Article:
All that I am, all that I ever was…

I am more than my mental health. I am more than my homelessness. I am more than any one aspect of me. I am Addy. And this is…

Does Depression Impact on Friendship?

Everyone who knows anything about my creative writing output will be aware of the one theme that every single; short story, novella, novel, screenplay, vignette, stage play, treatment and random blathering is about.

As Stephen King is a horror hack.
As (Messrs) Mills and Boon are cheddery romance hacks.
As Dan Brown is a terrible-writing-&-dialogue hack
…I am a self proclaimed friendship hack.

Whether it be the joys of childhood friendship (The Gang), the pain of lost friendship (The Ghosts that Haunt Us), the ever-evolving nature of friendship (One Last Night), the heart-warming friendship of neighbours (Neighbours:The Movie!), friendship blossoming into love (Behind Closed Eyes) or the psychopath-goes-on-a-killing-spree-and-murders-all-his-best-friends friendship (The Guys) I vomit badly written prose about friendship onto every single page of text I’ve ever written!

I even dealt with it in an earlier post.

And what of this post? Well I think it’s fairly obvious I am about to begin a long and meandering diatribe on the super-power of sheep when they are possessed by Gatorade & Bega cheese, complete with the obligatory obscure mammal reference thrown in for badly timed comic effect.

Seriously though, this post is another answer to that question.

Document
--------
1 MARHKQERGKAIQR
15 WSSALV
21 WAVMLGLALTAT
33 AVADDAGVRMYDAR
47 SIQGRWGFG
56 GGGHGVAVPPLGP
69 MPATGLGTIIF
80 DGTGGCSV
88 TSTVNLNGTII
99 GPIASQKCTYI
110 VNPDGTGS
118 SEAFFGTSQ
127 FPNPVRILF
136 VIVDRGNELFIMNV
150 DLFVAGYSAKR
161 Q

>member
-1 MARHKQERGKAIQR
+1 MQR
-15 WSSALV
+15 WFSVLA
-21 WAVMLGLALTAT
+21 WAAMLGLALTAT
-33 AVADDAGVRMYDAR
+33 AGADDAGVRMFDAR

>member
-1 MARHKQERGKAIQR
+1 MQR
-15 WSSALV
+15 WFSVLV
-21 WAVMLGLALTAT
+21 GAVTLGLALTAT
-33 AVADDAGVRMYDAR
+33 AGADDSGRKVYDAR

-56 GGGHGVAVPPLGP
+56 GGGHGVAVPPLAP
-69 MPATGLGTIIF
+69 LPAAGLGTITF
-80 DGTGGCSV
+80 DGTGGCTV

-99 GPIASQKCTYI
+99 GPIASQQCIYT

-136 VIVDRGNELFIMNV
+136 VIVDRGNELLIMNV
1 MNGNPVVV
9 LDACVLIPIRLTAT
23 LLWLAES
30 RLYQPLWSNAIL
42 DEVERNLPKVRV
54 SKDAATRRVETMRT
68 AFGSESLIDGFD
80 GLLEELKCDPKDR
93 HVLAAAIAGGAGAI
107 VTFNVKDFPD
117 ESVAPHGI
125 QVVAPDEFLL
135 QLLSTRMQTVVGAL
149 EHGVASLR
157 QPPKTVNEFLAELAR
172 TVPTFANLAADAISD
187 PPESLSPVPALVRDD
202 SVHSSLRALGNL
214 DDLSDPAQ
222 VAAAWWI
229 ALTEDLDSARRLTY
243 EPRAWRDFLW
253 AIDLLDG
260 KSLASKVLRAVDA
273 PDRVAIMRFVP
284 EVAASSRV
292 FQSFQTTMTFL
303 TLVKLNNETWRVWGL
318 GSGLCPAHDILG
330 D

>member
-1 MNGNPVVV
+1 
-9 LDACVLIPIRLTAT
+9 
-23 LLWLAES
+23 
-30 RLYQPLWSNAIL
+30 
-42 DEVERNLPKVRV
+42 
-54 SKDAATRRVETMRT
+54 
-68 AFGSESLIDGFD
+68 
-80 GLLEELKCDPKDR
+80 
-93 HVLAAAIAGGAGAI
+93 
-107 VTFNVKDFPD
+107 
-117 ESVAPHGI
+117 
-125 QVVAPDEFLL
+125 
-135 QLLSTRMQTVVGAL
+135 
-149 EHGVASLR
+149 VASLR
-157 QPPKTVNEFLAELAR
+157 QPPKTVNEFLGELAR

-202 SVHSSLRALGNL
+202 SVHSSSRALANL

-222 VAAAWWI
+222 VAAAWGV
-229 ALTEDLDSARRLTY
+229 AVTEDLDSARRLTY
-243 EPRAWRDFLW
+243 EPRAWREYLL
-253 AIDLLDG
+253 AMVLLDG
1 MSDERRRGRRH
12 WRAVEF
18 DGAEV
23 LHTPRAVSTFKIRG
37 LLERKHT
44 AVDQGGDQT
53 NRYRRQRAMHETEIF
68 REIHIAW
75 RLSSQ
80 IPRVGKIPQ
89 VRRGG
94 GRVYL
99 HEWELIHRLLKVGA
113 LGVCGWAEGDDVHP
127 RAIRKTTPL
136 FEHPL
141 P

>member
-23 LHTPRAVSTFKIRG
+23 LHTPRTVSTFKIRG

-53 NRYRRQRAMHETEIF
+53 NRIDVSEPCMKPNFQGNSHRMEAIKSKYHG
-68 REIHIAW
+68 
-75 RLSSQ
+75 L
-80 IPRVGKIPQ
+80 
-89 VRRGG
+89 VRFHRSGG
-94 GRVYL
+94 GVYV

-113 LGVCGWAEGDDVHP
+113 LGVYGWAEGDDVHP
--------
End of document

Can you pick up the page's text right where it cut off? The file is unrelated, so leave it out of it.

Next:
Why I continue to write about friendship is beyond me – I think it’s because it is something I have always yearned for, so when I sit down to escape into my fiction I create worlds of best friends and people connected through years of shared joy, laughter, tears and soulful mornings spent flirting with each other on pebble beaches.

The reason I am thinking about friendship so much today is because I found myself embroiled in a heated argument online with a guy from Singapore. He will hitherto be known as Mr Singapore. It was in an obscure depression chatroom I frequent occasionally, and I was describing my experiences this year and what occurred both before and after my breakdown.

The basic gist of the argument was thus:

MR SINGAPORE – Everything that went wrong was entirely your fault.
ME – No. A LOT of went wrong was entirely my fault but I’m not accepting responsibility for everything.
MR SINGAPORE – You should
ME – No, I shouldn’t
ME – NO!!!
ME – NO!!!
ME – Right! Outside! C’mon, you and I are gonna settle this with a mole digging tournament.
(a unique and rather fun way of settling an argument, wherein both parties dress up as mole and see who can dig to the finish line first)

Sad thing is though, he was probably right.

As I said in my previous post about friendship, I believe it is very difficult to be friends with someone who is depressed. From first hand experience I have witnessed the pain and heartbreak that friends go through when they care about someone who is suffering from depression.

How much they just desperately want that person to be happy and carefree and dressed in a tutu singing I Like Giants down Chapel Street with a chorus of lemmings in close pursuit (the second, and I promise final, obligatory mammal reference of the post).

The sad truth is:
I have seen friends crying so hard that snot drips from their nose three feet to the ground.
I have seen friends shaking with pain and anger, tears streaming down their face.
I have seen friends recoil from me in dismay as I try to comfort them.
I have seen friends in more pain than I ever wanted to see them in

…because of me.

The sad truth is:
Every friendship I have ever made I have let slip away.
Everyone who tried to forge a friendship with me, I destroyed.